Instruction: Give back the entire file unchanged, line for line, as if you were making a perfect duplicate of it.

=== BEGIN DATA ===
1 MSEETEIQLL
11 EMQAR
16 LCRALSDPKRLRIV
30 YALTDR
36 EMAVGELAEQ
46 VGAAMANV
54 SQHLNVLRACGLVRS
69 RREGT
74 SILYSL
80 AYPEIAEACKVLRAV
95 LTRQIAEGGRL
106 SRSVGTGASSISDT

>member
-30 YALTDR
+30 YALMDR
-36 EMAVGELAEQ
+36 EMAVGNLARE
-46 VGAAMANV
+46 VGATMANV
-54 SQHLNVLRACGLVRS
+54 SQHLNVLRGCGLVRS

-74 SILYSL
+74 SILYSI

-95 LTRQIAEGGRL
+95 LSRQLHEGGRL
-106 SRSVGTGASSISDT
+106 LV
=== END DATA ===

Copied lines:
1 MSEETEIQLL
11 EMQAR
16 LCRALSDPKRLRIV
30 YALTDR
36 EMAVGELAEQ
46 VGAAMANV
54 SQHLNVLRACGLVRS
69 RREGT
74 SILYSL
80 AYPEIAEACKVLRAV
95 LTRQIAEGGRL
106 SRSVGTGASSISDT

>member
-30 YALTDR
+30 YALMDR
-36 EMAVGELAEQ
+36 EMAVGNLARE
-46 VGAAMANV
+46 VGATMANV
-54 SQHLNVLRACGLVRS
+54 SQHLNVLRGCGLVRS

-74 SILYSL
+74 SILYSI

-95 LTRQIAEGGRL
+95 LSRQLHEGGRL
-106 SRSVGTGASSISDT
+106 LV